Official language: Spanish, Quechua, Aymara
Time zone: UTC -5
Currency: Sol (PEN)
Each Sunday, in the main square of Plaza des Armas you can enjoy the ceremony of raising the national flag of Peru. Don’t miss it!
Time stood still in an old railway station in Tacna where Museo Ferroviario was established. Go there to see interesting transport-themed exhibitions, as well as steam engines.
The most important Peruvian food festival – „Perú, mucho gusto” – is held in Tacna. The traditional regional cuisine is presented here by over 200 exhibitors.
Situated near Chile border, the city of Tacna is the capital of Peruvian region of the same name. Convenient location, rich history of independence fights, and outstandingly delicious cuisine make Tacna one of the most eagerly visited tourist spots in the southern part of the country. What should you see here?
The city previously referred to as San Pedro de Tacna (today simply Tacna) is well known throughout Peru for the struggle for independence that took place here. Numerous monuments to the heroes of the 19th-century events, like the impressive one at Alto de la Alianza, were erected to commemorate the citizens’ patriotic stance. Also, ever since 1901 Paseo de la Bandera festival is held on August 28th to celebrate the Flag Day. Although history is very important for the residents of the city, or tacneños, it currently focuses on development, tourism, and duty-free trade.
Tacna is not a big city, but it houses several architectural gems. One of them is a neo-renaissance cathedral in the center that is particularly interesting due to its onyx altar and the fact that it was designed by Gustave Eiffel. Plaza de Armas, the main square, is also well worth visiting. It attracts with lush greenery, palms, and blooming pergolas but also with a huge arch of concrete built in honor of the Pacific War heroes (Arco Parabólico, also known as Arco de los Héroes). If you need to escape the scorching heat, head for a six-meters-tall bronze fountain also created by the French engineer.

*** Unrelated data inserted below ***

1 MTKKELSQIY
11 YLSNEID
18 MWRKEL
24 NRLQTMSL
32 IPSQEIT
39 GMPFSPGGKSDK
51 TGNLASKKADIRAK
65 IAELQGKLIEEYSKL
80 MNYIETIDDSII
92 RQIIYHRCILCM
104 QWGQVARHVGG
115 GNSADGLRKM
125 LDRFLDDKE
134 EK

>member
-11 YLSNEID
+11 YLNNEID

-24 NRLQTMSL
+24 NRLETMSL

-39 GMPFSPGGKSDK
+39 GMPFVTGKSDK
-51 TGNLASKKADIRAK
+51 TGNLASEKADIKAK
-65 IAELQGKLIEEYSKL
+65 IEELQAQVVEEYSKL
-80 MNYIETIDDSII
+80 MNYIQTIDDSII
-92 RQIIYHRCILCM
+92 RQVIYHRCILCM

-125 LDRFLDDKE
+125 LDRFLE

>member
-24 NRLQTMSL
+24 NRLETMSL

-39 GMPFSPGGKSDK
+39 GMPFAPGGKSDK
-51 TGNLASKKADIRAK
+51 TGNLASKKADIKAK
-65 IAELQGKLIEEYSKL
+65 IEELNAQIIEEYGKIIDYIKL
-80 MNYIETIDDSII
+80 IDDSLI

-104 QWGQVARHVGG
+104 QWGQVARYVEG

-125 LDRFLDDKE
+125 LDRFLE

The south Peruvian cuisine is based on local fresh products and recipes passed down from generation to generation. The city’s most famous traditional dish is picante a la tacneña – beef, lamb, and llama meat stew with chili peppers and potatoes. Several hours or even days(!) are needed to cook it properly. You should also try marinated pork and drinks on traditional pisco, brandy-like alcohol based on fermented grapes. Where to eat? Get a taste of local delicacies and live music in Sabor Latino, La Huerta or in La Limón.